Bank of England/GfK Inflation Attitudes Survey - November 2015

This quarterly survey, conducted by GfK on our behalf, assesses public attitudes to inflation, opinions about the Bank and awareness of our work.
Published on 11 December 2015
GfK interviewed a quota sample of people aged 16 and over in 175 randomly selected output areas throughout the United Kingdom; 1963 people between 5 and 10 November 2015. The raw data were weighted to match the demographic profile of the UK as a whole.

Highlights from the survey

  • Question 1: Asked to give the current rate of inflation, respondents gave a median answer of 2.0%, compared to 2.1% in August.
  • Question 2a: Median expectations of the rate of inflation over the coming year were 2.0%, unchanged since August.
  • Question 2b: Asked about expected inflation in the twelve months after that, respondents gave a median answer of 2.3%, unchanged since August.
  • Question 2c: Asked about expectations of inflation in the longer term, say in five years’ time, respondents gave a median answer of 2.9%, compared with 2.8% in August.
  • Question 3: By a margin of 47% to 10%, survey respondents believed that the economy would end up weaker rather than stronger if prices started to rise faster, compared with 45% to 10% in August.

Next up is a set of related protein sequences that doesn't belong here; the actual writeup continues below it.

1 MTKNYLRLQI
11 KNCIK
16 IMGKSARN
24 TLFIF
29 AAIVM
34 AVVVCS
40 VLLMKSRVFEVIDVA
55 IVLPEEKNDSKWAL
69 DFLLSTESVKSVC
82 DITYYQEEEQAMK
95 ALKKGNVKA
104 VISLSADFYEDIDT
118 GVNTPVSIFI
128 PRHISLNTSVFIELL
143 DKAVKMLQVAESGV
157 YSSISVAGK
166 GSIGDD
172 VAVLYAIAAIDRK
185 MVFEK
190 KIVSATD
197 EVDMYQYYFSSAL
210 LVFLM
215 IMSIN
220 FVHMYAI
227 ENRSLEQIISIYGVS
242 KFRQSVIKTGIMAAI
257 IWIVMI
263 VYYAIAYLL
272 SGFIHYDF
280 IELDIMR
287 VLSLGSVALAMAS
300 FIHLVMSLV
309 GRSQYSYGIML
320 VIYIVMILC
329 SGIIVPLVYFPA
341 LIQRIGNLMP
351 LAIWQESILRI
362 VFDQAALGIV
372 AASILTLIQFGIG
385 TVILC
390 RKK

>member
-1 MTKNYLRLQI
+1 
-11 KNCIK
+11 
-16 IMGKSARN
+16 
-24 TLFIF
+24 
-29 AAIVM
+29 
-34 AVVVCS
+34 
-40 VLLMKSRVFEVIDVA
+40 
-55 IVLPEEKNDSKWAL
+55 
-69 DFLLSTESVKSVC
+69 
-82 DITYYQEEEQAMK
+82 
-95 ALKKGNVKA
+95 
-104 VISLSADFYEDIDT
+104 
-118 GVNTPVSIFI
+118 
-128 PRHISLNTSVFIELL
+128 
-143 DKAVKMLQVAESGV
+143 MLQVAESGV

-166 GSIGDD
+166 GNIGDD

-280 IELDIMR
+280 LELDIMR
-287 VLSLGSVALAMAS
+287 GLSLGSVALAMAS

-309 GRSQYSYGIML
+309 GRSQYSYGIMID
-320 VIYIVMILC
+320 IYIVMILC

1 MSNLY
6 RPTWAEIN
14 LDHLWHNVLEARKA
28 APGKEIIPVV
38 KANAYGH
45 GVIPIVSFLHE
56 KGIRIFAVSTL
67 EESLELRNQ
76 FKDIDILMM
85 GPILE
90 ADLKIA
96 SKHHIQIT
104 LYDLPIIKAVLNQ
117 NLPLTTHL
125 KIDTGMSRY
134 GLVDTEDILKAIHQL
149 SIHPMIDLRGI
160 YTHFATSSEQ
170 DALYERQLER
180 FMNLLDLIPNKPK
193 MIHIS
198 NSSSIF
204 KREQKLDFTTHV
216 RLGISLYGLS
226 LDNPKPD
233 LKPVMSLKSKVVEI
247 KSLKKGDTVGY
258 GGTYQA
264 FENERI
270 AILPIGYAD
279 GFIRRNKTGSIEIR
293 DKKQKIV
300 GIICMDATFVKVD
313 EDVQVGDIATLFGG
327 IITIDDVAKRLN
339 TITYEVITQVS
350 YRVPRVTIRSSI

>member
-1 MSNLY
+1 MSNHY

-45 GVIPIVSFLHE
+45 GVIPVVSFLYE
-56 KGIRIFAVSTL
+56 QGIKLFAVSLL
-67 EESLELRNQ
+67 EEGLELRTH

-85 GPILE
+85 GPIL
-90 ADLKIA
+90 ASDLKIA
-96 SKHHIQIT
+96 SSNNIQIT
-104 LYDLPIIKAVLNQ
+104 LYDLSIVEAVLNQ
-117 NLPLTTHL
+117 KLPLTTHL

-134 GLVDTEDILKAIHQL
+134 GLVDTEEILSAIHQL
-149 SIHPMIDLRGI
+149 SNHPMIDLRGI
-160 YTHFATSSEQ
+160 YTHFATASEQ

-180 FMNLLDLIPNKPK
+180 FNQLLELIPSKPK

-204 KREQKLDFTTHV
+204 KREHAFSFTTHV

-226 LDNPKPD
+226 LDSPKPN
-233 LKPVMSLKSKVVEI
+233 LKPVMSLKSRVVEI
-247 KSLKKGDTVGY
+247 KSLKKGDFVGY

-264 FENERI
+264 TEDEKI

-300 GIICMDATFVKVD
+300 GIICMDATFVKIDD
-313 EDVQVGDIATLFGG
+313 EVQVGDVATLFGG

• Question 4: 51% of respondents thought the inflation target was ‘about right’, down from 54% in August, while the proportions saying the target was ‘too high’ or ‘too low’ were 21% and 7% respectively.
  • Question 5: 9% of respondents thought that interest rates had fallen over the past 12 months, compared with 10% in August, while 20% of respondents said that interest rates had risen over the past 12 months, unchanged since August.
  • Question 6: When asked about the future path of interest rates, 38% said rates might stay about the same over the next twelve months, up from 26% in August. 35% of respondents expected rates to rise over the next 12 months, down from 50% in August.
  • Question 7: Asked what would be ‘best for the economy’ – higher interest rates, lower rates or no change – 16% thought rates should ‘go up’, down from 22% in August. 14% of respondents thought that interest rates should ‘go down’, compared with 13% in August. 36% thought interest rates should ‘stay where they are’, compared to 35% in August.
  • Question 8: When asked what would be ‘best for you personally’, 18% of respondents said interest rates should ‘go up’, down from 23% in August. 21% of respondents said it would be better for them if interest rates were to ‘go down’, up from 20% in August.
  • Question 14: Respondents were asked to assess the way the Bank of England is ‘doing its job to set interest rates to control inflation’. The net satisfaction balance – the proportion satisfied minus the proportion dissatisfied – was +30%, down from +33% in August.

ExcelSummary results

ExcelDetailed survey tables

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